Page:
St. Mark's Episcopal Church

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Epiphany 3 2011 Sermon
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Corby Varness

A young man called Jesus has arrived in Galilee and is going about quoting the old teachings of Isaiah.  He tells how light has come to a land of great darkness.  His message was simple and easy to understand: Repent.  Change your ways because ‘the kingdom of heaven has come near.’  Notice that he is not telling us that somewhere, off in the distance or far in the future will be the kingdom of heaven.  No.  It has come near.  How exciting to hear that nearby, right around the corner, the kingdom of heaven has come!  All you need to do to be a part of it is change your ways, maybe a little, maybe a lot.  It depends on how you have been acting.           

Jesus strolls on by the Sea of Galilee and sees men fishing.  I wonder if these young fishermen have heard rumor of this exciting young preacher.  We don’t know.  He approaches them and says, ‘follow me.’  With these simple words, Jesus calls the young men to fall into step beside him.  “Come, follow me.”  Just like that, they drop their nets, leave their boats, hug their fathers and change their lives.  Simon Peter, Andrew, James and John turn from the sea toward Jesus and off they go to change the world.           

Don’t you wonder about this?  Would any of us do this?  If Jesus walked up to me today, this morning, here in church, right now and said, “Follow me,” what would I do?  I’d have to go home and pack, convince Kevin and Jeff to come with me, arrange for someone to take care of my dog, turn off my cable, turn down the heat, rent out my home, fill my prescriptions, charge my IPOD and my phone ... I can’t see an end to the list of preparations I’d have to make before I could take off.  I really wish I could say that I would drop everything, including my family and just walk out of church today next to Jesus.  Don’t you?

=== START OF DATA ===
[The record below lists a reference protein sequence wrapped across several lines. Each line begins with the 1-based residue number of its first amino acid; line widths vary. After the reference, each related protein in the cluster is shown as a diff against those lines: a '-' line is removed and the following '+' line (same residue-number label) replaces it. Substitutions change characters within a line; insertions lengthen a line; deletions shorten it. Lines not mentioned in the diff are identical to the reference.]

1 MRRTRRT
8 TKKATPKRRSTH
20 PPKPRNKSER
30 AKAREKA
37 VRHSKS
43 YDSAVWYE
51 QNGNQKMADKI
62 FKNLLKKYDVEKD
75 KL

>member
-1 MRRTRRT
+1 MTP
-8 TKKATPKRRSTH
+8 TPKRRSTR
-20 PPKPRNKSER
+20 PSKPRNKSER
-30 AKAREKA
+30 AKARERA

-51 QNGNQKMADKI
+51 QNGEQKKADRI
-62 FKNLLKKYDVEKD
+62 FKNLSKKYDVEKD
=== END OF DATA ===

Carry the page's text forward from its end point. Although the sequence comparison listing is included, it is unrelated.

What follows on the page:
But you know, we have chosen to follow Jesus.  Some people make spectacular, instantaneous choices to change their lives and accept Jesus as their personal savior.  My choice to follow Jesus wasn’t like that.  My choice has come slowly, almost imperceptibly.  Little by little, over years I’ve found myself thinking differently about my life, about my relationships, about God.  I’ve found myself just generally trying to be a better person.  The biggest change for me has been trying to love my enemies ... or at least to hear their side of the story, even when I know that I’m right and they’re wrong!           

It is hard to be a good follower of Christ and it always has been!  Look at our reading from 1 Corinthians!  This is very, very early in the church, maybe 20 years after Jesus died.  Paul had spent over a year in Corinth preaching and starting new churches.  He worked hard to share his message of this loving God made man.   He taught the powerful message of Jesus dying on the cross because of his love for us.             

He chose a complex place to work.  Corinth was a major trading center.  People came there from all over and had many different beliefs and traditions.   Paul taught Corinthians from all these different backgrounds and faiths to come together in this radical new faith.  Try to imagine how complex it must have been to start a new church.  Who was to be a part of it? Gentiles?  Jews?  Pagans?  How would they worship?  What dietary laws would they follow?  How important was it to remember the last supper? Who was to lead them?  What was the role of women?  Exactly what did they believe?  What was their purpose?           

Churches today share these same questions.  Whom do we include in our churches?  People just like us?  Immigrants?  Gay people?  Do we remember the Lord’s Supper every Sunday and celebrate the Eucharist or do we have Morning Prayer?  Some churches only have communion once a year.  How do we worship?  We follow the lectionary.  Many churches don’t.  Who are our leaders?  Do we allow women leadership roles in our church?  Many churches don’t.  The issues that faced the church in it’s first decades are alive today.